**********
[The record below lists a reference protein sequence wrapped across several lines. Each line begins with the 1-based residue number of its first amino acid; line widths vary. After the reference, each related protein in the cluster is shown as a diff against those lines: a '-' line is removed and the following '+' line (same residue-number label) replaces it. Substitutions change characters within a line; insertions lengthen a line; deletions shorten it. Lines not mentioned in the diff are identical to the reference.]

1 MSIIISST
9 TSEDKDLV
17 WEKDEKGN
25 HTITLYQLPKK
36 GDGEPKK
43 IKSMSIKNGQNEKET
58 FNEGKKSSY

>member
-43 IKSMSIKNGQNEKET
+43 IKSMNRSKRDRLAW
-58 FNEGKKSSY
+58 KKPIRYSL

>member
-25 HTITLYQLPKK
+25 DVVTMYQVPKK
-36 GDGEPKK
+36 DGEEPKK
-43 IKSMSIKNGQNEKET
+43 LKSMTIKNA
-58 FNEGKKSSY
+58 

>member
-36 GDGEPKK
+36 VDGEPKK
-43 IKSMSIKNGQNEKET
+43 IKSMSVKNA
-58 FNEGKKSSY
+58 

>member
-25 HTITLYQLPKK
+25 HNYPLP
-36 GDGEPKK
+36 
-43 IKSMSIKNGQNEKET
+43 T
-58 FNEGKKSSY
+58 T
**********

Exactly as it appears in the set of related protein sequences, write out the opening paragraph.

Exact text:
[The record below lists a reference protein sequence wrapped across several lines. Each line begins with the 1-based residue number of its first amino acid; line widths vary. After the reference, each related protein in the cluster is shown as a diff against those lines: a '-' line is removed and the following '+' line (same residue-number label) replaces it. Substitutions change characters within a line; insertions lengthen a line; deletions shorten it. Lines not mentioned in the diff are identical to the reference.]